There are ways of dropping the baptistry on to existing pipework without having to get a hand under the baptistry (it involves a shower waste) but this requires some pretty accurate measuring to get the pipework and waste to line up exactly!
It doesn’t bother us which way you go just so long as it has been considered. Just over half of our customers opt for a sump and pump. This is sometimes because gravity drainage just isn’t possible in their case (not because gravity is absent you understand), sometimes because it seems to be too much faff, and othertimes because people do have an aversion to putting holes in water-bearing containers. In older baptistries that are leaking, it is generally the tiles/grouting that has packed up or the existing plumbing. It is perhaps natural, therefore, that churches would chose an option that does away with the need for plumbing.
This, along with such matters as colour choice, is something that needs to be explored and settled by or with the church members at an early stage. These blog entries can alway be a bit ‘over-summarized’ so do please feel free to get in touch to discuss anything with me either via the website, email (firstname.lastname@example.org) or via twitter (@baptistry)
When it comes to stopping people falling into a baptistry when not in use, the options usually boil down to getting a set of lids! If an existing floor is being cut through, the boards could be saved and reused by an expert carpenter / joiner. (I use the word ‘expert’ as a pointer to a later comment). This will enable the ‘lid’ to be in keeping with the flooring where the bare wood is to be preserved.
Architects may specify waterproof marine ply or MDF held together on a frame of treated timbers. I have no problem with timber, lovely stuff, use it all the time. Very cost-effective and easy to stick carpet to. Where the problem may arise is when builders / users forget that it is wood. Wood will swell and shrink and bend a little over the years but more especially because, as you will fully understand, baptistries are damp when in use. It is good sense to put the lids over to keep the warmth in when filling and heating. This will swell the lids and they and the empty pool are best left ‘open’ to allow them to dry.
Lids, whether of wood or reinforced fibreglass can be fitted with hand-holes, trap door ring pull handles or recessed threads which can take an eyebolt to give a convenient finger-hold. Wooden lids tend to be 100mm deep to have the necessary strength, whereas GRP lids tend to be 70mm. The GRP lids are reinforced by the incorporation of steel square section tubing – as you can see from the picture with a sturdily build Yorkshire gentleman stood on the lids – there is no bend. These lids rest flat upon the flange of the baptistry rim (the surrounding floor would hold them in place once installed), though we can make baptistries with a rebate so that lids are flush with the baptistry edge. The advantage with GRP is that it just does not rot, doesn’t need treating or painting and carpet tiles or such like can be stuck to the back.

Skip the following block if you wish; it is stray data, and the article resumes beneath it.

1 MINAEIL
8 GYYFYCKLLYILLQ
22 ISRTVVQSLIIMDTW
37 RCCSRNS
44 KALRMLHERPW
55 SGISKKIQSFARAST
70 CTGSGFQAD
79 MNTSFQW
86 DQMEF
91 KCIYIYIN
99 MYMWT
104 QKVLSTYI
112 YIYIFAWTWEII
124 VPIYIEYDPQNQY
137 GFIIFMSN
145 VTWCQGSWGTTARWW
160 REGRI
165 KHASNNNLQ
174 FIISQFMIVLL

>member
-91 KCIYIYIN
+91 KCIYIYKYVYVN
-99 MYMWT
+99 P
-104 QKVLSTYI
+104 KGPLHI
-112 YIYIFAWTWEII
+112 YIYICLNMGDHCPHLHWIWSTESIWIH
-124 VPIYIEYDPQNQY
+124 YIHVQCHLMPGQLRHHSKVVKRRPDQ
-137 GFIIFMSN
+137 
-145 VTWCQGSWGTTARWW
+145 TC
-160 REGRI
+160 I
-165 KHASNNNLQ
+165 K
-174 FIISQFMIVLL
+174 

(And why use the adjective ‘expert’.) Recently we despatched baptistry and wooden lids off to the south of England to a new home. Two months later the builder was having problems with the lids. Odd, we thought so off we went for a jaunt southwards. Perhaps we should have made it clearer that leaving wooden lids in the rain for weeks was not ideal. Nor do we feel a layer of building debris over the baptistry is beneficial to the ease of fitting the lids. And this was a major contractor. So, please, make sure your builder does not view wood as some novel material!
We can make them to whatever shape and size you like (so long as you can get it through the door!) but there are two basic patterns that keep coming up – the Elim model pictured here is a one-piece baptismal with integral steps; the Jordan a two-piece with a baptistry tank and a separate step unit that gets fixed into place within the pool at installation. Either model is reinforced with timber ribs to make the tank strong enough to hold water on its own without loads of extra support needed at installation.
Sizes very but again, 3m long, 1.5 wide and 1.2m deep are recurrent sizes as they correspond with 10′ by 5′ by 4′, which many churches seem to want. As we make all the baptistries from a timber mould, we can easily change to suit your preferred sizes – bespoke is normal! And colour is easy as well – any solid colour (choose from the RAL website) or we can also do a cream stone effect or a black granite effect.
I shall leave drainage for another day!